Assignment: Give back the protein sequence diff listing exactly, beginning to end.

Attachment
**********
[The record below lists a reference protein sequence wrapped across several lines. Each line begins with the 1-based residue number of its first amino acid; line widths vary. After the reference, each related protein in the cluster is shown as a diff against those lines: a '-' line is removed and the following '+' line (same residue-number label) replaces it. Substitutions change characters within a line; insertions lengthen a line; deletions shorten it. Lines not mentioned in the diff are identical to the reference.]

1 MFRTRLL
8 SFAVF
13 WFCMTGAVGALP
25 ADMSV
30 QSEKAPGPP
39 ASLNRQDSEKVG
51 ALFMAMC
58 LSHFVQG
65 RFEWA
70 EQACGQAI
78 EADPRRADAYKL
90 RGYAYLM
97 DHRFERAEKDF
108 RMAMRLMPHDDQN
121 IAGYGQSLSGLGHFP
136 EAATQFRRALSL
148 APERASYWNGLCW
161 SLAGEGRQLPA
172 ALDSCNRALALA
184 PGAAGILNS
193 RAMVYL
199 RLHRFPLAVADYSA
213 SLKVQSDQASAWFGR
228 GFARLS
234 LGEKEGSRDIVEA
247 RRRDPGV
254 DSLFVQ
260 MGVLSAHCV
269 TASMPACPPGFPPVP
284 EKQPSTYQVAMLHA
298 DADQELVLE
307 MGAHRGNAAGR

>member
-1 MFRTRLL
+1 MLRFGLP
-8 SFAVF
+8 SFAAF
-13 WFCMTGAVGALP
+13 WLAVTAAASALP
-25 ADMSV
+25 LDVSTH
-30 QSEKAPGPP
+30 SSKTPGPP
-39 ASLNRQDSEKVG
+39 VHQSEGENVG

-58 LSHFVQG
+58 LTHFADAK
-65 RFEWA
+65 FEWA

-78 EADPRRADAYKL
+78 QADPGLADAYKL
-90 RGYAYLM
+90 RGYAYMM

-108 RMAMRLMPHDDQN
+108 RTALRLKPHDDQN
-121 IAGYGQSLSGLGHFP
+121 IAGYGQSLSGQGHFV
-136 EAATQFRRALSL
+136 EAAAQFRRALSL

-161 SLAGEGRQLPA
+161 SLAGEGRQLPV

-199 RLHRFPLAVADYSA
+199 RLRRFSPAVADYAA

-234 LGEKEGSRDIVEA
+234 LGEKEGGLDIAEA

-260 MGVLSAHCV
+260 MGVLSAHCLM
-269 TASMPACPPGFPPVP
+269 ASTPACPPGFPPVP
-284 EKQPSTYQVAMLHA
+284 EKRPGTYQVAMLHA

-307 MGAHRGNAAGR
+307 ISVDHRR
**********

[The record below lists a reference protein sequence wrapped across several lines. Each line begins with the 1-based residue number of its first amino acid; line widths vary. After the reference, each related protein in the cluster is shown as a diff against those lines: a '-' line is removed and the following '+' line (same residue-number label) replaces it. Substitutions change characters within a line; insertions lengthen a line; deletions shorten it. Lines not mentioned in the diff are identical to the reference.]

1 MFRTRLL
8 SFAVF
13 WFCMTGAVGALP
25 ADMSV
30 QSEKAPGPP
39 ASLNRQDSEKVG
51 ALFMAMC
58 LSHFVQG
65 RFEWA
70 EQACGQAI
78 EADPRRADAYKL
90 RGYAYLM
97 DHRFERAEKDF
108 RMAMRLMPHDDQN
121 IAGYGQSLSGLGHFP
136 EAATQFRRALSL
148 APERASYWNGLCW
161 SLAGEGRQLPA
172 ALDSCNRALALA
184 PGAAGILNS
193 RAMVYL
199 RLHRFPLAVADYSA
213 SLKVQSDQASAWFGR
228 GFARLS
234 LGEKEGSRDIVEA
247 RRRDPGV
254 DSLFVQ
260 MGVLSAHCV
269 TASMPACPPGFPPVP
284 EKQPSTYQVAMLHA
298 DADQELVLE
307 MGAHRGNAAGR

>member
-1 MFRTRLL
+1 MLRFGLP
-8 SFAVF
+8 SFAAF
-13 WFCMTGAVGALP
+13 WLAVTAAASALP
-25 ADMSV
+25 LDVSTH
-30 QSEKAPGPP
+30 SSKTPGPP
-39 ASLNRQDSEKVG
+39 VHQSEGENVG

-58 LSHFVQG
+58 LTHFADAK
-65 RFEWA
+65 FEWA

-78 EADPRRADAYKL
+78 QADPGLADAYKL
-90 RGYAYLM
+90 RGYAYMM

-108 RMAMRLMPHDDQN
+108 RTALRLKPHDDQN
-121 IAGYGQSLSGLGHFP
+121 IAGYGQSLSGQGHFV
-136 EAATQFRRALSL
+136 EAAAQFRRALSL

-161 SLAGEGRQLPA
+161 SLAGEGRQLPV

-199 RLHRFPLAVADYSA
+199 RLRRFSPAVADYAA

-234 LGEKEGSRDIVEA
+234 LGEKEGGLDIAEA

-260 MGVLSAHCV
+260 MGVLSAHCLM
-269 TASMPACPPGFPPVP
+269 ASTPACPPGFPPVP
-284 EKQPSTYQVAMLHA
+284 EKRPGTYQVAMLHA

-307 MGAHRGNAAGR
+307 ISVDHRR